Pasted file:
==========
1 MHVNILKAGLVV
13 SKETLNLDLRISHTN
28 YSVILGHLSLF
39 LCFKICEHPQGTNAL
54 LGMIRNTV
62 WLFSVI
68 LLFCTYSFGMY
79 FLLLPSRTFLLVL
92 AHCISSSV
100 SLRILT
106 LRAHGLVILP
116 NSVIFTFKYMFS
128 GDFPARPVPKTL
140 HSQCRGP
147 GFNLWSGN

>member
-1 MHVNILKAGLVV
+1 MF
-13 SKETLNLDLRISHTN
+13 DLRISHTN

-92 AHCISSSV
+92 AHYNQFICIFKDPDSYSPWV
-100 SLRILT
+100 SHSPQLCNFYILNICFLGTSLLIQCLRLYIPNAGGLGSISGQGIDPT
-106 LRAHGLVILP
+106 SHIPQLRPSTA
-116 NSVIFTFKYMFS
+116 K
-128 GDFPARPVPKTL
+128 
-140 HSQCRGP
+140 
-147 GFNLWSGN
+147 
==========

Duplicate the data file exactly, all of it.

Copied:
1 MHVNILKAGLVV
13 SKETLNLDLRISHTN
28 YSVILGHLSLF
39 LCFKICEHPQGTNAL
54 LGMIRNTV
62 WLFSVI
68 LLFCTYSFGMY
79 FLLLPSRTFLLVL
92 AHCISSSV
100 SLRILT
106 LRAHGLVILP
116 NSVIFTFKYMFS
128 GDFPARPVPKTL
140 HSQCRGP
147 GFNLWSGN

>member
-1 MHVNILKAGLVV
+1 MF
-13 SKETLNLDLRISHTN
+13 DLRISHTN

-92 AHCISSSV
+92 AHYNQFICIFKDPDSYSPWV
-100 SLRILT
+100 SHSPQLCNFYILNICFLGTSLLIQCLRLYIPNAGGLGSISGQGIDPT
-106 LRAHGLVILP
+106 SHIPQLRPSTA
-116 NSVIFTFKYMFS
+116 K
-128 GDFPARPVPKTL
+128 
-140 HSQCRGP
+140 
-147 GFNLWSGN
+147 